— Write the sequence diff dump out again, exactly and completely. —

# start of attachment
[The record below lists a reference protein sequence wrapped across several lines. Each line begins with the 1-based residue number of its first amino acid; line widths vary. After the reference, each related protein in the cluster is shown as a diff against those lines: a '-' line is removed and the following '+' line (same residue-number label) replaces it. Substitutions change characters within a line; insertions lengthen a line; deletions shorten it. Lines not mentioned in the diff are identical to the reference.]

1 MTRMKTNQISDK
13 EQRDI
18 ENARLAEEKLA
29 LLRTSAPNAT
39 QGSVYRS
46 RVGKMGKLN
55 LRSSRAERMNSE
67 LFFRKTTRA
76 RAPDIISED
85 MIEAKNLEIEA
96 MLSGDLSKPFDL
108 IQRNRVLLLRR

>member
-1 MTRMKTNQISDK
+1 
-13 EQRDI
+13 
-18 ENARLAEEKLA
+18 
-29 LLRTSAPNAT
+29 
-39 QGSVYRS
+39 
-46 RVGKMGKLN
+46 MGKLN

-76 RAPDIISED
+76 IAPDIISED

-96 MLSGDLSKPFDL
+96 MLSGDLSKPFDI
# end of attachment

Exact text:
[The record below lists a reference protein sequence wrapped across several lines. Each line begins with the 1-based residue number of its first amino acid; line widths vary. After the reference, each related protein in the cluster is shown as a diff against those lines: a '-' line is removed and the following '+' line (same residue-number label) replaces it. Substitutions change characters within a line; insertions lengthen a line; deletions shorten it. Lines not mentioned in the diff are identical to the reference.]

1 MTRMKTNQISDK
13 EQRDI
18 ENARLAEEKLA
29 LLRTSAPNAT
39 QGSVYRS
46 RVGKMGKLN
55 LRSSRAERMNSE
67 LFFRKTTRA
76 RAPDIISED
85 MIEAKNLEIEA
96 MLSGDLSKPFDL
108 IQRNRVLLLRR

>member
-1 MTRMKTNQISDK
+1 
-13 EQRDI
+13 
-18 ENARLAEEKLA
+18 
-29 LLRTSAPNAT
+29 
-39 QGSVYRS
+39 
-46 RVGKMGKLN
+46 MGKLN

-76 RAPDIISED
+76 IAPDIISED

-96 MLSGDLSKPFDL
+96 MLSGDLSKPFDI